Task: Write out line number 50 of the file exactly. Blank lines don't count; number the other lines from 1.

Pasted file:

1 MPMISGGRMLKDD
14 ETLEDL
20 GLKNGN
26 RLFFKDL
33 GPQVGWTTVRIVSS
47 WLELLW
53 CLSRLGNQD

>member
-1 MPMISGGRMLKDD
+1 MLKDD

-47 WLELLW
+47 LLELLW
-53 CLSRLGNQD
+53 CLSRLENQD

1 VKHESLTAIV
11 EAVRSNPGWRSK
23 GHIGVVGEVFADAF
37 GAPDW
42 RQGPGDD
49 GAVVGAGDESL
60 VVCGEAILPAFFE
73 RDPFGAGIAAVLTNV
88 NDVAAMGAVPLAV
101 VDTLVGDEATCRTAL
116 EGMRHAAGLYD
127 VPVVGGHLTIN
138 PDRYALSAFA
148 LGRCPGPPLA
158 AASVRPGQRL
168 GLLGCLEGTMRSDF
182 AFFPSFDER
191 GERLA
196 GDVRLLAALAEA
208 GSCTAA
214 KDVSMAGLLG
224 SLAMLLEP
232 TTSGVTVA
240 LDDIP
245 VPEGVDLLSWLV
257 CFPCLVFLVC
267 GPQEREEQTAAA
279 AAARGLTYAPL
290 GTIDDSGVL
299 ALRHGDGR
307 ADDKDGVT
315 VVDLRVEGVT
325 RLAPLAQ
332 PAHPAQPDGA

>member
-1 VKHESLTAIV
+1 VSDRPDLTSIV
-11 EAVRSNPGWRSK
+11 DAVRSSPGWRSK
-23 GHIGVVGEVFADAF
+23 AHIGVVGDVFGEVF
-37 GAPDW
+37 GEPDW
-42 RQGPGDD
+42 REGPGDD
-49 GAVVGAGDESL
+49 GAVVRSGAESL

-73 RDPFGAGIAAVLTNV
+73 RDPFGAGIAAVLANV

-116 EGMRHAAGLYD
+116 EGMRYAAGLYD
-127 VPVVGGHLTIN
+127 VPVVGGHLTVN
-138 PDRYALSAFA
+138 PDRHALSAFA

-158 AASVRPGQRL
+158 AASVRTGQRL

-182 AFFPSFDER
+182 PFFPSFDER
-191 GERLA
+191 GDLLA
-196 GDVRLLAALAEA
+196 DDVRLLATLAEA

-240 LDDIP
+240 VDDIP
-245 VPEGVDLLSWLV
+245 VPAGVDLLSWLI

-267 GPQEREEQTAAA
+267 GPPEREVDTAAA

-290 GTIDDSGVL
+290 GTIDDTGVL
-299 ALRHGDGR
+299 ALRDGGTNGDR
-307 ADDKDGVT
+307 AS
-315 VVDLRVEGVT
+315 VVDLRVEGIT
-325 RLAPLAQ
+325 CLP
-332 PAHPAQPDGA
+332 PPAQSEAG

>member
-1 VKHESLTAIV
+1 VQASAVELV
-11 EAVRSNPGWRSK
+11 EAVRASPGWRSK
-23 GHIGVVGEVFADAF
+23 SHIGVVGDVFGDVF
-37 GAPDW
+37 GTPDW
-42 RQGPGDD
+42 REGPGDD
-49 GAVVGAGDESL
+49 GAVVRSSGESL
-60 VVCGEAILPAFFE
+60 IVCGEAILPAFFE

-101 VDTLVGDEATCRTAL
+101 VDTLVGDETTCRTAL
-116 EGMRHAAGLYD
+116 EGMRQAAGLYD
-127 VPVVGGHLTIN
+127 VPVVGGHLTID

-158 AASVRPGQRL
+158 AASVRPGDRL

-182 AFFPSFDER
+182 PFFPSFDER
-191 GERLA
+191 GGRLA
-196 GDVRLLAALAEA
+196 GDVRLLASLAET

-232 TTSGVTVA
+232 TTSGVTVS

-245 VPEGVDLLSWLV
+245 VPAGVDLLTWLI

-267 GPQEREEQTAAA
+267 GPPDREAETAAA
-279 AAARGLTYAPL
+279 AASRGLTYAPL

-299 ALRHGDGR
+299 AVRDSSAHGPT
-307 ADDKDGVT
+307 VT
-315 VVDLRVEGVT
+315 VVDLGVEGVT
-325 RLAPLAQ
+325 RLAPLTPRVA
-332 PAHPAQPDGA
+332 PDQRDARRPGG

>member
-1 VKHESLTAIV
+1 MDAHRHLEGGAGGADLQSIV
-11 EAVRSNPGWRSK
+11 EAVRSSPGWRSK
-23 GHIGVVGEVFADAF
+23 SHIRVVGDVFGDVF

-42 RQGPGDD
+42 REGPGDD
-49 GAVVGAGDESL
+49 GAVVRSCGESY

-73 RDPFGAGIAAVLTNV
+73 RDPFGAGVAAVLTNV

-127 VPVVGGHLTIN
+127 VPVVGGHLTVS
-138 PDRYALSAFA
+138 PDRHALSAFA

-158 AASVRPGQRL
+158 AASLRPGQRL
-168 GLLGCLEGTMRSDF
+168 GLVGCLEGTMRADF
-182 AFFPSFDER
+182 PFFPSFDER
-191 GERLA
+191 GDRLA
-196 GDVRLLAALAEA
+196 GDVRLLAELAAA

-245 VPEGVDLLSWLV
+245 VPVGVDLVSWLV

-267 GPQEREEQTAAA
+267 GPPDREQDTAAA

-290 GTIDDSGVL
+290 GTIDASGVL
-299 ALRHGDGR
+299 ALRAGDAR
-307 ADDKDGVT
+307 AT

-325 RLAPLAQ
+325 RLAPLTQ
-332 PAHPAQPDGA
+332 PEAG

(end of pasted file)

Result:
-1 VKHESLTAIV